The University of California, Irvine's (UCI) Gynecologic Oncology Fellowship Program is requesting continued support for the Fellowship Training Program, which has been operating for over 30 years, and has been supported for 15 years by this T32 grant. The training grant is administered by UCI's National Cancer Institute designated Chao Family Comprehensive Cancer Center. The Gynecologic Oncology Fellowship Program is dedicated to training physician scientists in the sub-specialty of Gynecologic Oncology by providing multiple levels of interaction between basic and clinical scientists to facilitate the transfer and exchange of information. The Fellowship Program provides trainees with opportunities for the practical application of skills in the design and testing of scientific hypotheses. Trainees receive two years of laboratory research training in the basic sciences followed by two years of clinical training, with a focus on clinical/translational research. There are seventeen Faculty Mentors and fourteen Collaborators, made up of basic scientists and clinical researchers from eleven departments in the School of Biological Sciences and School of Medicine. Faculty Mentors have research concentrations in the following areas: in-vivo functional onco-imaging, structural molecular biology, growth factors and signaling, cell transformation and carcinogenesis, cancer epidemiology and cancer genetics, cancer screening and prevention, and experimental therapeutics. All of the training faculty have active, peer-reviewed research grants directly relevant to cancer research, or cancer-related. Competition is keen for the one or two available entry-level Fellowship positions annually. Recruitment for the Fellowship Program draws from the 1,200 Obstetrics and Gynecology senior residents nationwide. Over 95% of the graduates from the UC Irvine Gynecologic Oncology Fellowship Program have assumed academic faculty positions (see Table 12B). Training features of the program include didactic coursework in the areas of responsible conduct of research, biostatistics and epidemiology, and cancer-related electives, national scientific meetings, and numerous other multi-disciplinary seminars, lectures and symposia. Support is requested for three Postdoctoral Fellowship positions in each year of the grant. Fellows will be supported by funds from the training grant for the first two years, and by newly committed institutional funding from the Department of Obstetrics and Gynecology for the final two years of their training.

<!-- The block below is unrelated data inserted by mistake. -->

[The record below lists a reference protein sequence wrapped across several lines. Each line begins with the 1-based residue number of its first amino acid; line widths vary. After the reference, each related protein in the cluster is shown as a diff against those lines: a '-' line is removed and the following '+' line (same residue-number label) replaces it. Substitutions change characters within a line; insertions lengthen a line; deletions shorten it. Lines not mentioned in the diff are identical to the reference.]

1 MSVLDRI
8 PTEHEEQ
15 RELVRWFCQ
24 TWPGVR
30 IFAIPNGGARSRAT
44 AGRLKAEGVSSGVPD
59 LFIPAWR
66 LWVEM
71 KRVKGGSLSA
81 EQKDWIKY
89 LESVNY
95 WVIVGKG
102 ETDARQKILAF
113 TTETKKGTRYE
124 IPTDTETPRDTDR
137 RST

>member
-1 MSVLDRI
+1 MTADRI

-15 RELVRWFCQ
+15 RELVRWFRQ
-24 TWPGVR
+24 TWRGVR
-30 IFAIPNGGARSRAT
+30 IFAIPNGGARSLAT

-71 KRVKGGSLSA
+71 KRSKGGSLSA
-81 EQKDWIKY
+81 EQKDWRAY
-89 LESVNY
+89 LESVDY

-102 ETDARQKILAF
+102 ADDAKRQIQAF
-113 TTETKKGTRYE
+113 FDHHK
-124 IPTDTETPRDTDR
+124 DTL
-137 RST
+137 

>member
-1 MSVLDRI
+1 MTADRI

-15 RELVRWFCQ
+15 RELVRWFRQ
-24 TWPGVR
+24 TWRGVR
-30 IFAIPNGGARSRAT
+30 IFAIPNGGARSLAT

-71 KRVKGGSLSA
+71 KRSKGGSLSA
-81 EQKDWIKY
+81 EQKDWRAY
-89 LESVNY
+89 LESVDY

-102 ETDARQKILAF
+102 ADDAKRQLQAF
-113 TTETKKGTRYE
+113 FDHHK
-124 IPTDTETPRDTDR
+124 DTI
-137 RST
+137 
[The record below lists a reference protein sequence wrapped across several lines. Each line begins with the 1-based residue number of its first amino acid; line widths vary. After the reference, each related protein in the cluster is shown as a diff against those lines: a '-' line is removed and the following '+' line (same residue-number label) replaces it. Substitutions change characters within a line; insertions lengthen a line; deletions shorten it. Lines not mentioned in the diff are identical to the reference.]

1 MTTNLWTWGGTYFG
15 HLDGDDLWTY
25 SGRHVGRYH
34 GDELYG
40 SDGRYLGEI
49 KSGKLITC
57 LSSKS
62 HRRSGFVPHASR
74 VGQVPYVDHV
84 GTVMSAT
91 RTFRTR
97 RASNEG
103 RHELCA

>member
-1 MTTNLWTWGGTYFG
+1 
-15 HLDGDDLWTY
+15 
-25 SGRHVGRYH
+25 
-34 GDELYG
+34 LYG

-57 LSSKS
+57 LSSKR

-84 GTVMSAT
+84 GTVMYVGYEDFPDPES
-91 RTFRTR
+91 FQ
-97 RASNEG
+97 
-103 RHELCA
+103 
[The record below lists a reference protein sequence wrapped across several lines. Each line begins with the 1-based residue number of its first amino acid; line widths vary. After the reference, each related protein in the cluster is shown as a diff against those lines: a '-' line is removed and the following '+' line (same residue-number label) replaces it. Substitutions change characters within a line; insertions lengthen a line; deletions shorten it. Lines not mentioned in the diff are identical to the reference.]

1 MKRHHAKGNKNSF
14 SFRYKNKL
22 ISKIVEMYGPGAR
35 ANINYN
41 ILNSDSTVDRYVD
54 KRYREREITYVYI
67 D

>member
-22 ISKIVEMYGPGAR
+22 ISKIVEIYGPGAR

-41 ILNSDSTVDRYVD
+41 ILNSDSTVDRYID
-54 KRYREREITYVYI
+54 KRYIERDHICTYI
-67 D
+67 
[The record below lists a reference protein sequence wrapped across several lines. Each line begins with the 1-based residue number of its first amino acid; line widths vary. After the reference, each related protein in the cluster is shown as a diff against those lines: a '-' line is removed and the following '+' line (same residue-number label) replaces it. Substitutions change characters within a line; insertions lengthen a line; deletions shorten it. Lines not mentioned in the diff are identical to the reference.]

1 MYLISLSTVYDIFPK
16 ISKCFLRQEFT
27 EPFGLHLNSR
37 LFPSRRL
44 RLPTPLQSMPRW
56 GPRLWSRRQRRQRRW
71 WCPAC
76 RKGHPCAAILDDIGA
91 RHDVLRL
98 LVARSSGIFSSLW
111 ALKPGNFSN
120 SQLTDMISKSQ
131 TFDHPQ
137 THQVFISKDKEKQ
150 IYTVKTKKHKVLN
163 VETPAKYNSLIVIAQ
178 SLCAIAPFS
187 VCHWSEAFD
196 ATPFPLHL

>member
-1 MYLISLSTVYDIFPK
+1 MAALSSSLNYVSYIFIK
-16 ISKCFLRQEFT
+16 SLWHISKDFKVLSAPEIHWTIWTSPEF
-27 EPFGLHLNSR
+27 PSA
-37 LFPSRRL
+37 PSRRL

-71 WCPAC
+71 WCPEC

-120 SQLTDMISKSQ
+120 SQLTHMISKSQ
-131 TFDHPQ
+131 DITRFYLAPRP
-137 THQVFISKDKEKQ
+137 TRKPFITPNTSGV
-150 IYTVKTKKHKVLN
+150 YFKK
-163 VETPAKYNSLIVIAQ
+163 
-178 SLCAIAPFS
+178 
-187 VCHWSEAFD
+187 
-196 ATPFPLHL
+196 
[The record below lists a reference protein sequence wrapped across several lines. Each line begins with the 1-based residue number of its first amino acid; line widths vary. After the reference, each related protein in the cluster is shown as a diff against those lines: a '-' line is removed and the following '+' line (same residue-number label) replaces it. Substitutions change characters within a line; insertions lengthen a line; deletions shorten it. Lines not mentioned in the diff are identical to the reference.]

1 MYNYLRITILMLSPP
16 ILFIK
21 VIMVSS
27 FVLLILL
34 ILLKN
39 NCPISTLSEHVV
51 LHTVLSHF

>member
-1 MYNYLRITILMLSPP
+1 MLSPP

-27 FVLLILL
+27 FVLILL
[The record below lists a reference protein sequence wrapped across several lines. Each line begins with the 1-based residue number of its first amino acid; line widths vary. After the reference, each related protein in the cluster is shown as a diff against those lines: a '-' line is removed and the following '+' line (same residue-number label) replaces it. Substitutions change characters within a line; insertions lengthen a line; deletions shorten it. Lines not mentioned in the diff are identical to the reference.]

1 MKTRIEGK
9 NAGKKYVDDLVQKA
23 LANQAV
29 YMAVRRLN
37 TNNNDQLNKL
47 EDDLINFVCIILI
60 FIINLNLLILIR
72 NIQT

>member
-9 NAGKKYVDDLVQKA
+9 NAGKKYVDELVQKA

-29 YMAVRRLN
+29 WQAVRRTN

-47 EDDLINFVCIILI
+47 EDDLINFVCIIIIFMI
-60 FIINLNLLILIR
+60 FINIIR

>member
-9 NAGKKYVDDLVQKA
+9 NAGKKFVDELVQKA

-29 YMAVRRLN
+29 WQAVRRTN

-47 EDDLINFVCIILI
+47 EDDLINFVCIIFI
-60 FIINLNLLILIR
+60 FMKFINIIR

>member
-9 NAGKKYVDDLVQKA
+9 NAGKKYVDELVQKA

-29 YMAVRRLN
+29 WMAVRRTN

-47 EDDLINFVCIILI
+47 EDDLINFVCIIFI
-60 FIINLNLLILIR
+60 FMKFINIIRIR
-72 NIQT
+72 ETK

The Fellowship Program will train the physician scientists in the field of Gynecological Oncology for future generations of not only grateful cancer patients but for future medical students and residents interested in finding the cure for cancer. Our graduates will continue to be distinguished members of the academic medical field, leading and contributing to new advances in diagnosis and treatment of gynecologic cancer.
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|Pfaendler, Krista S; Tewari, Krishnansu S (2016) Changing paradigms in the systemic treatment of advanced cervical cancer. Am J Obstet Gynecol 214:22-30|
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|Longoria, Teresa C; Tewari, Krishnansu S (2016) Evaluation of the pharmacokinetics and metabolism of pembrolizumab in the treatment of melanoma. Expert Opin Drug Metab Toxicol 12:1247-53|
|Parham, Groesbeck P; Mwanahamuntu, Mulindi H; Kapambwe, Sharon et al. (2015) Population-level scale-up of cervical cancer prevention services in a low-resource setting: development, implementation, and evaluation of the cervical cancer prevention program in Zambia. PLoS One 10:e0122169|
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